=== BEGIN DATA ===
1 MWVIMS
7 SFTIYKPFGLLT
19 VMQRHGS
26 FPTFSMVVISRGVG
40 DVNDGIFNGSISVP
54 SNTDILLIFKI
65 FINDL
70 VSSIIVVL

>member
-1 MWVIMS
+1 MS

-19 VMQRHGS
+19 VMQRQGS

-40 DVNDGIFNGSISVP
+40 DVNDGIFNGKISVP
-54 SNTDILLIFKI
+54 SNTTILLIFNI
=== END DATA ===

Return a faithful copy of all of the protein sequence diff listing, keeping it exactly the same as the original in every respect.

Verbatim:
1 MWVIMS
7 SFTIYKPFGLLT
19 VMQRHGS
26 FPTFSMVVISRGVG
40 DVNDGIFNGSISVP
54 SNTDILLIFKI
65 FINDL
70 VSSIIVVL

>member
-1 MWVIMS
+1 MS

-19 VMQRHGS
+19 VMQRQGS

-40 DVNDGIFNGSISVP
+40 DVNDGIFNGKISVP
-54 SNTDILLIFKI
+54 SNTTILLIFNI